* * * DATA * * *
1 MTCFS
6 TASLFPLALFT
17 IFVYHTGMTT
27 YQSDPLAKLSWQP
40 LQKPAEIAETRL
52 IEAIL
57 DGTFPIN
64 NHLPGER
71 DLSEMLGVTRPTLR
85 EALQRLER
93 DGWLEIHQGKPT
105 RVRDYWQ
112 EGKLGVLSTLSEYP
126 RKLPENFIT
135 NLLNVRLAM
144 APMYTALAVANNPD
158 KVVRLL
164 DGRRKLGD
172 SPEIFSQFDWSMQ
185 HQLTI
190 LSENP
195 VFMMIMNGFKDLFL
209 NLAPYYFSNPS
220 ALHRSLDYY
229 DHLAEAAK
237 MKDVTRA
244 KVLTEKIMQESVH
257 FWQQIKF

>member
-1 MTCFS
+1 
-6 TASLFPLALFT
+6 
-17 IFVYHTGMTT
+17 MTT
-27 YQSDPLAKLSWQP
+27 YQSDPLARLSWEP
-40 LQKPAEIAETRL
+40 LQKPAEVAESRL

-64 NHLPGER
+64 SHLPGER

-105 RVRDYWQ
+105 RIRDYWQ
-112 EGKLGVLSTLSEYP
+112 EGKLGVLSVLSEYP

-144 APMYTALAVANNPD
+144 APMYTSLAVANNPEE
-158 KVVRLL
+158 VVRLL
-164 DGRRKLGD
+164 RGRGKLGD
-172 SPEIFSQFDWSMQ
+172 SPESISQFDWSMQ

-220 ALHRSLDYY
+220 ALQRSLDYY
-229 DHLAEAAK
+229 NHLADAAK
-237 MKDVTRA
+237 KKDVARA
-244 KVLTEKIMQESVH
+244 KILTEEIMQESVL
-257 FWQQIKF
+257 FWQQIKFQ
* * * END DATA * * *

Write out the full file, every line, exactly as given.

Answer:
1 MTCFS
6 TASLFPLALFT
17 IFVYHTGMTT
27 YQSDPLAKLSWQP
40 LQKPAEIAETRL
52 IEAIL
57 DGTFPIN
64 NHLPGER
71 DLSEMLGVTRPTLR
85 EALQRLER
93 DGWLEIHQGKPT
105 RVRDYWQ
112 EGKLGVLSTLSEYP
126 RKLPENFIT
135 NLLNVRLAM
144 APMYTALAVANNPD
158 KVVRLL
164 DGRRKLGD
172 SPEIFSQFDWSMQ
185 HQLTI
190 LSENP
195 VFMMIMNGFKDLFL
209 NLAPYYFSNPS
220 ALHRSLDYY
229 DHLAEAAK
237 MKDVTRA
244 KVLTEKIMQESVH
257 FWQQIKF

>member
-1 MTCFS
+1 
-6 TASLFPLALFT
+6 
-17 IFVYHTGMTT
+17 MTT
-27 YQSDPLAKLSWQP
+27 YQSDPLARLSWEP
-40 LQKPAEIAETRL
+40 LQKPAEVAESRL

-64 NHLPGER
+64 SHLPGER

-105 RVRDYWQ
+105 RIRDYWQ
-112 EGKLGVLSTLSEYP
+112 EGKLGVLSVLSEYP

-144 APMYTALAVANNPD
+144 APMYTSLAVANNPEE
-158 KVVRLL
+158 VVRLL
-164 DGRRKLGD
+164 RGRGKLGD
-172 SPEIFSQFDWSMQ
+172 SPESISQFDWSMQ

-220 ALHRSLDYY
+220 ALQRSLDYY
-229 DHLAEAAK
+229 NHLADAAK
-237 MKDVTRA
+237 KKDVARA
-244 KVLTEKIMQESVH
+244 KILTEEIMQESVL
-257 FWQQIKF
+257 FWQQIKFQ